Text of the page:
Cost of Traveling in China: Dali, China

How much does it cost to visit Dali, China?  Let’s find out.

I spent two nights in Dali.  I arrived early morning on day one and left early morning on day three.

How did I travel to Dali?  I flew from Kunming.  There are bus and train options which are way cheaper.  But one of the benefits of being employed full time is that you can justify these splurges in order to get a few more hours in a destination.

While here, I stayed at the Dragonfly Inn (Hi Lorelai and Sookie!)  in a private room with private bathroom.


I visited Butterfly Spring, Cangshan Mountain, Er Hai Lake and Congsheng Temple complex, which includes the Three Pagodas.


dali cost

Please note:  I have been keeping a tally of what I have spent in RMB.  As I type this up, I then figure out the USD cost.  Since rates fluctuate always, there most likely will be future posts where the RMB amount stays the same, but the USD cost differs.  

Ways this could have been cheaper:

Public transport for sure.  I had my hostel set up a driver to pick me up from the airport (120 RMB = $19.35 USD) and to again take me from the hostel to the train station when leaving (60 RMB = $9.67 USD.)  I do not regret the airport pick up, I do regret the train station drop off.  The bus would have been a straight shot and cost under $1 USD.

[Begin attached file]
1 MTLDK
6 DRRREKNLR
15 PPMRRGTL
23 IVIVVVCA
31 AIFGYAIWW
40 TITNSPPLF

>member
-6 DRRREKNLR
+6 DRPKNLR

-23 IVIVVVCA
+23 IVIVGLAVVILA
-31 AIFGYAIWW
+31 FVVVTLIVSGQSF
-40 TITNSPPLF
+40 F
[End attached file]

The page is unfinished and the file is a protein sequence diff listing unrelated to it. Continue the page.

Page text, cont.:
I also took transportation that would not have been taken had I not gotten horribly lost and needed help.

Learning how to read:  When I did not notice the exit sign at Butterfly Spring, I walked in that direction for about half an hour, completely lost looking for entrance into the park.  By the time I finally figured out my huge error, I was so annoyed that I laid out 20 RMB to take a shuttle ride to the top.

Being a physically fit full time traveler:  If you want to, you could hike up Cangshan Mountain rather than take a cable car.  When you are not physically fit, nor do you have a full day to devote to this, you will spend more money zipping up in a cable car.

Hotel:  I strongly prefer private rooms with private bathrooms.  Had I been willing to budge on either of these items, the cost would have been cheaper.  Even more so had I been willing to budge on both.

ATM Charge:  Every time I have gone to the ATM so far this trip, I have been hit with a $2.50 ATM fee and a $2.50 fee to check my balance.  I have never checked my balance.  I don’t know if this is a China issue or a my-bank issue.  Either way, it counts as cost.  I only went to the ATM once in Dali.

Sightseeing:  Congsheng Temple complex is pretty expensive by China standards.  Had I chosen to just stand outside the entrance to get a photo of the Three Pagodas, I would have saved 121 RMB (plus an additional 30 for the shuttle to the top inside.)  But I wanted to see these pagodas way too badly to settle for taking a picture from outside.

three pagodas dali china reflecting

6 thoughts on “Cost of Traveling in China: Dali, China

  1. Pingback: Lijiang, China: My Budget for a Three Day Visit - i put my life on a shelf

  2. Jeff Sorenson

    What do you use to find lodging when you are traveling. I am thinking about going to Thailand and have no idea about where to start looking for a place to stay. Any help would be appreciated. Thanks


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